Off To University

A student reading Illustration: Shutterstock


It’s a big adventure that changes through the generations – although some things never change…

I watch as Jade checks she has everything she needs and wonder how it will be for her.

It’s hard to comprehend that my granddaughter is preparing for the adventure of a lifetime, one I underwent myself sixty years ago.

Tomorrow she will travel the length of the country to set up home with other young people for the next three years.

She is going to university.

As I watch and listen to the activity in the cosy kitchen as Jade checks off her list with her mum, I’m back in another kitchen all those years ago doing the very same thing. And I’m wondering what the eighteen-year-old girl is feeling. Excitement? Fear? Achievement?

Probably a mixture of all three as I did.

Yet everything about it is so very different now…

On the floor beside Jade is a rucksack. My luggage was a huge cabin trunk that I slowly filled over several days as it stood at the end of my bed.

Three starched white coats for lab work on the course I had signed up for. Huge tomes of reference books bought at great expense.

“No need for those,” Jade tells me, a smile on her lips as she lifts her laptop as proof. It’s a good job, too. I worry at the big loan she’s burdened herself with. No grants to cover fees and living expenses that didn’t lock you into a lifetime of debt. But back then it was only a very small percentage of the population who went to university. I was the first in my village and it actually made a column in the local newspaper!

“Now don’t you go drinking and rioting during Fresher’s week.” Helen has a worried expression on her face.

“Mum, I’m not stupid,” Jade says indignantly and tuts.

Drinking and rioting! Did we have a Fresher’s week in those days? All I recall is settling into digs with a lovely landlady and her daughter. It was a homely little terraced house but a bit of a shock when I discovered the only toilet was outside in the yard and I was asked to only take a bath once a week.

“How are you getting there?” I ask Jade now.

“Oh, Mum’s taking me to the station. It’s only a couple of hours on the train.”

It had taken me all day back then with three changes, my trunk having gone ahead by British Rail the previous day to be delivered to my digs. There was no chance of a visit home before Christmas.

“Don’t forget to phone us when you get there to let us know you got there safely,” I tell Jade.

“Gran, I’ll text you the minute I arrive. Stop fretting.”

She is so confident. Seems not to have the fear of the unknown I had. I remember promising my mum I would phone her once a week to let her know how I was getting on.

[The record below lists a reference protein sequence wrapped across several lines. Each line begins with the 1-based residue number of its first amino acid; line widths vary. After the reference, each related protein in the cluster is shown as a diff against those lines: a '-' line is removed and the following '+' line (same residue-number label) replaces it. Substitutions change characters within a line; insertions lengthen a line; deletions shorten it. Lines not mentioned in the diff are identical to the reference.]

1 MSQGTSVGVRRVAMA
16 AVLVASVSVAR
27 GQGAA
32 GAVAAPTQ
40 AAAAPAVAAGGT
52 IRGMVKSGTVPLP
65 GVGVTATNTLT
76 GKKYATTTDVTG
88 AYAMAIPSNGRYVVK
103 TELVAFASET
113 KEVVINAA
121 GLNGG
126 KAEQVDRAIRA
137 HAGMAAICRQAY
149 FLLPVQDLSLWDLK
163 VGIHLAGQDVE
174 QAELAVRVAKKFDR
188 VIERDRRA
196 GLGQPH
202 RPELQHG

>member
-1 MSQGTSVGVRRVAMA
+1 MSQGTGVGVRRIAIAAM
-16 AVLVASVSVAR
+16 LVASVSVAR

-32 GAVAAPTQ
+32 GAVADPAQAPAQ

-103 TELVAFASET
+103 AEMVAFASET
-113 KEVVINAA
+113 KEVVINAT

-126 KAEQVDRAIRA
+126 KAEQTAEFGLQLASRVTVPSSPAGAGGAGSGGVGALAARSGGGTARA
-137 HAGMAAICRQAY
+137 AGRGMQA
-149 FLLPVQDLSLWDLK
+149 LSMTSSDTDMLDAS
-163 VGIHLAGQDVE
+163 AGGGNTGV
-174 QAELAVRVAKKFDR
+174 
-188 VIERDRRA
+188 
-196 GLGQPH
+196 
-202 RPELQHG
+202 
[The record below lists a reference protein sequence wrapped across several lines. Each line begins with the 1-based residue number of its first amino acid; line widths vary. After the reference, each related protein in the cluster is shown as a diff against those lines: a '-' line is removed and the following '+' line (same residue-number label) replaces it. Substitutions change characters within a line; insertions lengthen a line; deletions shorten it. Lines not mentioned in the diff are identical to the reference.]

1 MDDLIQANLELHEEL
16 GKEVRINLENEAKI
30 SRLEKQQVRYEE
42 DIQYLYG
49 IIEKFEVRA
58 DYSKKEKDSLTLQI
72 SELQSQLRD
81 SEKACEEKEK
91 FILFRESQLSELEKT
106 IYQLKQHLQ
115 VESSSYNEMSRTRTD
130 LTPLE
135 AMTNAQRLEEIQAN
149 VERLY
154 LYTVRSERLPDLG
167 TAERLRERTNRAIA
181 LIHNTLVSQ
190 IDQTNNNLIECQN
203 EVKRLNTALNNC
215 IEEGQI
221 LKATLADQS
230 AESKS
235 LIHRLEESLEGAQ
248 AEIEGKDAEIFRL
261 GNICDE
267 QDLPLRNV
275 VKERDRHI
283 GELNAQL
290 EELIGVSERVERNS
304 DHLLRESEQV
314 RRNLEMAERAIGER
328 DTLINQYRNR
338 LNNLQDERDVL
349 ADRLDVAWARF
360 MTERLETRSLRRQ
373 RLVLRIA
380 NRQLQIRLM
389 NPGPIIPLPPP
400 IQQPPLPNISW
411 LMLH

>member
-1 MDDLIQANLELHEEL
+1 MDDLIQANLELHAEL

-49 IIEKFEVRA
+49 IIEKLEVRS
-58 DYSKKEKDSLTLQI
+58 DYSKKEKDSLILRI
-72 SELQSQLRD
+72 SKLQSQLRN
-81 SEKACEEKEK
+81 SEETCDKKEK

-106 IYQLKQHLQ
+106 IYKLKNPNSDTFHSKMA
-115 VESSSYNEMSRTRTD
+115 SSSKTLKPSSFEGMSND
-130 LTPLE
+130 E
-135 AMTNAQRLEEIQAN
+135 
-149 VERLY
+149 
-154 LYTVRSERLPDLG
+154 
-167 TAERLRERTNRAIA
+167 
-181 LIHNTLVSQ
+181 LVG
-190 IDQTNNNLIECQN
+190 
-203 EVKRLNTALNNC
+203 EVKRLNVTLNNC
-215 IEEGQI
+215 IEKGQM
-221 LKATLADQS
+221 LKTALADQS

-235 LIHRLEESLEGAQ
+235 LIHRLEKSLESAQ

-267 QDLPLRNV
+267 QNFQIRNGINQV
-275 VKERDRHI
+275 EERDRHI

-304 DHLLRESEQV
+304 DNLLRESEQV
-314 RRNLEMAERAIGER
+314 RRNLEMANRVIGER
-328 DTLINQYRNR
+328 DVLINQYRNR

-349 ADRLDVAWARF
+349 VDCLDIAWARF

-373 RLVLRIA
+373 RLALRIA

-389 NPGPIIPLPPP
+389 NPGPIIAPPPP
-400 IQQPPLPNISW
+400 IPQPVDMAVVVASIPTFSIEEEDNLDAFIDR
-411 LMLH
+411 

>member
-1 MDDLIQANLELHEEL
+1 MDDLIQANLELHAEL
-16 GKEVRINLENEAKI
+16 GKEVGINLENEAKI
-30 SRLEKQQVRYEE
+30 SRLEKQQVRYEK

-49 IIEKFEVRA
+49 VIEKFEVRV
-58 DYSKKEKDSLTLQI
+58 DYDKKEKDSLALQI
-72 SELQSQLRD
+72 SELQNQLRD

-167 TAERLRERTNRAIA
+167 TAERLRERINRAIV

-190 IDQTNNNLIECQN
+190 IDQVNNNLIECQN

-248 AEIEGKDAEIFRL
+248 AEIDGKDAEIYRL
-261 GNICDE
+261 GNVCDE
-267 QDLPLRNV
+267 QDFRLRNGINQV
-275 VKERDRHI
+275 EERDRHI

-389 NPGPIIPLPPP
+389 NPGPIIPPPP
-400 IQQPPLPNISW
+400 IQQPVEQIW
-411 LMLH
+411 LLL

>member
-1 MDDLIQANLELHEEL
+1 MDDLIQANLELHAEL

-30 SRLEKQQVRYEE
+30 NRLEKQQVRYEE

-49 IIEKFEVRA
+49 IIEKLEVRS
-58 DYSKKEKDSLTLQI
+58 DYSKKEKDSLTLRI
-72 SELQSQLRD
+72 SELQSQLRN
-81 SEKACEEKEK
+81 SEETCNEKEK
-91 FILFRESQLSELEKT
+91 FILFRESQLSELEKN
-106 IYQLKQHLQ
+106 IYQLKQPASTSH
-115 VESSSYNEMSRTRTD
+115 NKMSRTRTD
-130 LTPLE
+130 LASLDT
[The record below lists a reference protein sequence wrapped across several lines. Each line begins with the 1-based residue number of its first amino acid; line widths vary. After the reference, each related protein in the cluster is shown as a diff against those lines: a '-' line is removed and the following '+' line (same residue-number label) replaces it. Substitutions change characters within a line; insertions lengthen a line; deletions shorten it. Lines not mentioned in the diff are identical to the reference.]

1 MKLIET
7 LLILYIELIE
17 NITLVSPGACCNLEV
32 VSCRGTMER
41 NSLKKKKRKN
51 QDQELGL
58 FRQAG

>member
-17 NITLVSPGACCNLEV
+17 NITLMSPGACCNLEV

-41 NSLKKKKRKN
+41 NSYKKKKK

“Reverse the charges then you won’t have to worry about having change,” my mum had told me.

It was half an hour’s walk to the big red phone box and often a queue to use it. Hardly anyone had a phone of any sort in their house in those days.

“I’m going to have a shower, Gran,” Jade tells me. “Mel’s picking me up at eight. We’re meeting up with the rest of them for a few drinks and a night club before I go tomorrow.”

Helen watches her daughter flit from the room. She looks on the verge of tears. Like she’s been holding it all back. Not wanting Jade to see her distress and feel guilty at leaving her mum all on her own.

“She’ll be fine,” I reassure her. “She’s a confident girl. So grown up. So sensible.”

“Yes, she does seem to be taking it all in her stride. I’m the one that’s finding it difficult,” Helen confesses.

I don’t remember any tears when I left. I don’t know how my mum felt. I have to confess it never occurred to me to wonder. My parents just seemed pleased and proud that I’d made the grade.

“I hope she manages to get a job at the end of it,” Helen ponders.

“Of course she will,” I reassure her.

“Well, I’m not so sure. One of the girls on the till at the checkout in the supermarket has an honours degree.”

“Ah, yes, but Jade is going to be a teacher and they’re always in demand.”

Helen seems comforted by that thought.

“I’ll pop up and say goodbye now,” I tell Helen. “I’ve some shopping to do on the way home.”

Jade’s door is closed and I tap lightly. A small, shaky voice calls me in.

She’s sitting on her bed sobbing. The confident girl of moments ago is in floods of tears.

I sit beside her on the bed and place my hand over hers.

“Whatever is it?” I ask quietly.

“I’m scared, Gran. What if I’m not good enough. What if I don’t fit in. What if my flat mates don’t like me? And I’m really going to miss Mum.”

I smile to myself. Some things never really change.

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Allison Hay

I joined the "My Weekly" team thirteen years ago and, more recently, "The People's Friend". I love the variety of topics we cover both online and in the magazines. I manage the digital content for the brands, sharing features and information on the website, social media and in our digital newsletters.